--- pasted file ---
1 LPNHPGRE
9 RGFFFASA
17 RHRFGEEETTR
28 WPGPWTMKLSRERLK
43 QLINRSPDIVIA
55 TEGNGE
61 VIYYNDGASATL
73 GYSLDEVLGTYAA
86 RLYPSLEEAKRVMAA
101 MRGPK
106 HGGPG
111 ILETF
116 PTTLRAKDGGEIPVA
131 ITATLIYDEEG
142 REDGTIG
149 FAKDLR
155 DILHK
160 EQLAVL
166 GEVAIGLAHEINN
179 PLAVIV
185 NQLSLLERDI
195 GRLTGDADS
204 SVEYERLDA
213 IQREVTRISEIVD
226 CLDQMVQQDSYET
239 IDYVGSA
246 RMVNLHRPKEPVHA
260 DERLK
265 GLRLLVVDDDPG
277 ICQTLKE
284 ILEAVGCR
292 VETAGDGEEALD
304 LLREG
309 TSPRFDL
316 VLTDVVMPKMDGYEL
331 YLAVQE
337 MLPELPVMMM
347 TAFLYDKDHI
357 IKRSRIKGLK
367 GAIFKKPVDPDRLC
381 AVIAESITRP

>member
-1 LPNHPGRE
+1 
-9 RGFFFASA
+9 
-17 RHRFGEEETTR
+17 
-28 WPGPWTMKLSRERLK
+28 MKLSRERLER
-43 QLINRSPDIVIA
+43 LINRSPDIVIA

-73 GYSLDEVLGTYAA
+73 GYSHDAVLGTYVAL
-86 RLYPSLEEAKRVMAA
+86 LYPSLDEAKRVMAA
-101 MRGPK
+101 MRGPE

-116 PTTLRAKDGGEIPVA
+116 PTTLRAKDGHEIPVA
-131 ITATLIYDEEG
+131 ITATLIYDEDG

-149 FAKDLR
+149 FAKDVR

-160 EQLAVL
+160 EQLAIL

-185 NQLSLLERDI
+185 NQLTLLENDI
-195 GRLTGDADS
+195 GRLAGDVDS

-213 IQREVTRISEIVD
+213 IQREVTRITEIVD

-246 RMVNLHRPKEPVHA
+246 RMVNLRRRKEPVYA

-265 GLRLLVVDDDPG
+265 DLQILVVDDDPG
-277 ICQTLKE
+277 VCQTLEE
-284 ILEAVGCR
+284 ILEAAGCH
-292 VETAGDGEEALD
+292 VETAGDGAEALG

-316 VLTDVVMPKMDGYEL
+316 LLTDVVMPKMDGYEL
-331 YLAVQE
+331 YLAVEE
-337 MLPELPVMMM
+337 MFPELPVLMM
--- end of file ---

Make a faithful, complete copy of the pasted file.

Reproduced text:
1 LPNHPGRE
9 RGFFFASA
17 RHRFGEEETTR
28 WPGPWTMKLSRERLK
43 QLINRSPDIVIA
55 TEGNGE
61 VIYYNDGASATL
73 GYSLDEVLGTYAA
86 RLYPSLEEAKRVMAA
101 MRGPK
106 HGGPG
111 ILETF
116 PTTLRAKDGGEIPVA
131 ITATLIYDEEG
142 REDGTIG
149 FAKDLR
155 DILHK
160 EQLAVL
166 GEVAIGLAHEINN
179 PLAVIV
185 NQLSLLERDI
195 GRLTGDADS
204 SVEYERLDA
213 IQREVTRISEIVD
226 CLDQMVQQDSYET
239 IDYVGSA
246 RMVNLHRPKEPVHA
260 DERLK
265 GLRLLVVDDDPG
277 ICQTLKE
284 ILEAVGCR
292 VETAGDGEEALD
304 LLREG
309 TSPRFDL
316 VLTDVVMPKMDGYEL
331 YLAVQE
337 MLPELPVMMM
347 TAFLYDKDHI
357 IKRSRIKGLK
367 GAIFKKPVDPDRLC
381 AVIAESITRP

>member
-1 LPNHPGRE
+1 
-9 RGFFFASA
+9 
-17 RHRFGEEETTR
+17 
-28 WPGPWTMKLSRERLK
+28 MKLSRERLER
-43 QLINRSPDIVIA
+43 LINRSPDIVIA

-73 GYSLDEVLGTYAA
+73 GYSHDAVLGTYVAL
-86 RLYPSLEEAKRVMAA
+86 LYPSLDEAKRVMAA
-101 MRGPK
+101 MRGPE

-116 PTTLRAKDGGEIPVA
+116 PTTLRAKDGHEIPVA
-131 ITATLIYDEEG
+131 ITATLIYDEDG

-149 FAKDLR
+149 FAKDVR

-160 EQLAVL
+160 EQLAIL

-185 NQLSLLERDI
+185 NQLTLLENDI
-195 GRLTGDADS
+195 GRLAGDVDS

-213 IQREVTRISEIVD
+213 IQREVTRITEIVD

-246 RMVNLHRPKEPVHA
+246 RMVNLRRRKEPVYA

-265 GLRLLVVDDDPG
+265 DLQILVVDDDPG
-277 ICQTLKE
+277 VCQTLEE
-284 ILEAVGCR
+284 ILEAAGCH
-292 VETAGDGEEALD
+292 VETAGDGAEALG

-316 VLTDVVMPKMDGYEL
+316 LLTDVVMPKMDGYEL
-331 YLAVQE
+331 YLAVEE
-337 MLPELPVMMM
+337 MFPELPVLMM